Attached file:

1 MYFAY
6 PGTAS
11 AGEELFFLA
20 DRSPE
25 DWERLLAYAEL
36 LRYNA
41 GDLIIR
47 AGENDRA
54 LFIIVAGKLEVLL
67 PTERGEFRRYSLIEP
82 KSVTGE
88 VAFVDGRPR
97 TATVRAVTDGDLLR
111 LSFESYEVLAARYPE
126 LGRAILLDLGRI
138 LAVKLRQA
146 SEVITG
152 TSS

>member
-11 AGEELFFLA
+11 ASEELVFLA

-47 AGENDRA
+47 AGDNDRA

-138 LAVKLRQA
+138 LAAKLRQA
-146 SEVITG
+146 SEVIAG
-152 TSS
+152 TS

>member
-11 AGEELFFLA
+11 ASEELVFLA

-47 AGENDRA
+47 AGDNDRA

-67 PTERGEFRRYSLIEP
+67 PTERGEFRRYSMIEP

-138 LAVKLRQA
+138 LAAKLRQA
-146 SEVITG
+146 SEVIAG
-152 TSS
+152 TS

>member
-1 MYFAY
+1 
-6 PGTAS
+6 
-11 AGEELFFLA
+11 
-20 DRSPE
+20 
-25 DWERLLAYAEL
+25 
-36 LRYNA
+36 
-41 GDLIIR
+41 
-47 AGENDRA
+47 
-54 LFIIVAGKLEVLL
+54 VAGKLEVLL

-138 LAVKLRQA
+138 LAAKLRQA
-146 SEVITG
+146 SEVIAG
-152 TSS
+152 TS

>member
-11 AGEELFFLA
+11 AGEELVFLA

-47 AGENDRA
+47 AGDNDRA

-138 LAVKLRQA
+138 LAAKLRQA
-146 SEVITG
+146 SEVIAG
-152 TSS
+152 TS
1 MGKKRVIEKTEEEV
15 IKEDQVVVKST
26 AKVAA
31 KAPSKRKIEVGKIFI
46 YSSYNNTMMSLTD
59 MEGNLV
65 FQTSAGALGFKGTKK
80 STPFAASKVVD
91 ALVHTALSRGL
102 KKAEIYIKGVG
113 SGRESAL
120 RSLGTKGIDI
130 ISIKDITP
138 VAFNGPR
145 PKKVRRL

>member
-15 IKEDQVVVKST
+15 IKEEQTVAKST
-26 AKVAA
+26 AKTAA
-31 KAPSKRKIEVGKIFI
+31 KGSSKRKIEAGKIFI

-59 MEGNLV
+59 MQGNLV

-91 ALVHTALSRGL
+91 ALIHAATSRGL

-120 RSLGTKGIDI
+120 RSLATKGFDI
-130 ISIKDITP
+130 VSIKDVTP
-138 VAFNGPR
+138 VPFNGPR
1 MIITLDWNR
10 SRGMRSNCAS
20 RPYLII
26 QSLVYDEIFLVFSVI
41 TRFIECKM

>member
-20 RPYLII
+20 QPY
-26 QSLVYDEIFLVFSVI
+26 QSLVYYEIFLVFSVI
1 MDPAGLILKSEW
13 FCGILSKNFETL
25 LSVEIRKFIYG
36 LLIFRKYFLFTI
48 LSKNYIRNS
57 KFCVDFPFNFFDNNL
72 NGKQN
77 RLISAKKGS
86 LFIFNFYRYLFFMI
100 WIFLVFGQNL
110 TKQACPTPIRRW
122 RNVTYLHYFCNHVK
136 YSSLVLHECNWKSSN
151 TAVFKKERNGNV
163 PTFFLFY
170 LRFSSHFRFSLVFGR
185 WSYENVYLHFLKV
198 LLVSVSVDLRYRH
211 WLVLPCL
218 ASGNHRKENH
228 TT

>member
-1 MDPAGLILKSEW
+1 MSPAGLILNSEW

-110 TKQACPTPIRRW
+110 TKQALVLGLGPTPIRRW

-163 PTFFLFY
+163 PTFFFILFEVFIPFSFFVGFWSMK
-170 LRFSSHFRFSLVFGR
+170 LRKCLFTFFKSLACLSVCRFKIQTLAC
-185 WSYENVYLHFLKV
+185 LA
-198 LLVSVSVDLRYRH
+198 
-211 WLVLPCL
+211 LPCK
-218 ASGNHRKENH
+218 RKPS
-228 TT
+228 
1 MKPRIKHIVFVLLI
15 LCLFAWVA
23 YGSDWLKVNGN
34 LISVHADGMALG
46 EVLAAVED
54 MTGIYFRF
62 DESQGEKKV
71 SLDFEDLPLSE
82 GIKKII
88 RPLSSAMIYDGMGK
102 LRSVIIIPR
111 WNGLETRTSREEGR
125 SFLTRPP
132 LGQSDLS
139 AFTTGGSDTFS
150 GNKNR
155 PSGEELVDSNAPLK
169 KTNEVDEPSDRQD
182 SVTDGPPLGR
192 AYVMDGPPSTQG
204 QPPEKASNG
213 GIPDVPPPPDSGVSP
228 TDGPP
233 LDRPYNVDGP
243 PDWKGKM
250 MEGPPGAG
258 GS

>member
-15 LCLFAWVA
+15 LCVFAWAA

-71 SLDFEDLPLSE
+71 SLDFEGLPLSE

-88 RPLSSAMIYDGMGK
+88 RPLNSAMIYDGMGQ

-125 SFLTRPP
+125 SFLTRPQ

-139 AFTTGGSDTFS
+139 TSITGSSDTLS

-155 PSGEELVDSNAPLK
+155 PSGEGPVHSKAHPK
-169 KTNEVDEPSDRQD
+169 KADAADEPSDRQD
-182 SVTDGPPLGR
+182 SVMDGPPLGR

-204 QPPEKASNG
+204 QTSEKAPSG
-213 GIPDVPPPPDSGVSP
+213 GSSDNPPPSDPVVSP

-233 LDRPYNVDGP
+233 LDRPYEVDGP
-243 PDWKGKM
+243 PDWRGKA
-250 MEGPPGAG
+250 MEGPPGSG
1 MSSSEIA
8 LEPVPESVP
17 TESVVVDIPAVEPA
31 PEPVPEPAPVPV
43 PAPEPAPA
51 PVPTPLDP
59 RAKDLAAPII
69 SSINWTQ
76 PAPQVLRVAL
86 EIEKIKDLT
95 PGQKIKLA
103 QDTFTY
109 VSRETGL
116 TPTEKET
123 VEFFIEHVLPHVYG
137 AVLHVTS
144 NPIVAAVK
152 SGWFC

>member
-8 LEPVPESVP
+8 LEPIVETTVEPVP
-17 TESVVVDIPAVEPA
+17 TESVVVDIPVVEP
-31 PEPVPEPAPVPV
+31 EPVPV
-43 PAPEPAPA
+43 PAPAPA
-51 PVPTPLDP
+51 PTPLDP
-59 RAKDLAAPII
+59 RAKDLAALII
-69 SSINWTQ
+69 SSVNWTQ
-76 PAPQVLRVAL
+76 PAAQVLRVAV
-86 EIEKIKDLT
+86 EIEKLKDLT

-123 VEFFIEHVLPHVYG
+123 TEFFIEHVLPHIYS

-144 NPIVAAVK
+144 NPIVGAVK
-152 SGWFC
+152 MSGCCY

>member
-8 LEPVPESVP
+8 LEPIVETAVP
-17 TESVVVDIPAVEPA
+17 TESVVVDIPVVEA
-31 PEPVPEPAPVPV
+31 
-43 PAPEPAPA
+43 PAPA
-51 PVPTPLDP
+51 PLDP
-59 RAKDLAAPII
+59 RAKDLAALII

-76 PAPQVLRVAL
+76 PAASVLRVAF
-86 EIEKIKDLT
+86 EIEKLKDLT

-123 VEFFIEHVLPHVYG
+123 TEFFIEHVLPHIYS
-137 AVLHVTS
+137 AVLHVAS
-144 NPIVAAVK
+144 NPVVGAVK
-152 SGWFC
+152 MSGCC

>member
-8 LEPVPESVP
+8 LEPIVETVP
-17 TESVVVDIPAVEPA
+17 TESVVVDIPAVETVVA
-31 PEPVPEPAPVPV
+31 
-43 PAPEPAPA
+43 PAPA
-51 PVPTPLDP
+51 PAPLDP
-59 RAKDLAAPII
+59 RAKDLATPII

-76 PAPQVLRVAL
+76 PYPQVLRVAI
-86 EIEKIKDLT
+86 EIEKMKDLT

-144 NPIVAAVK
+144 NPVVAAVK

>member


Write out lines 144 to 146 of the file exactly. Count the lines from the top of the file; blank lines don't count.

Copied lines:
+1 MSPAGLILNSEW

-110 TKQACPTPIRRW
+110 TKQALVLGLGPTPIRRW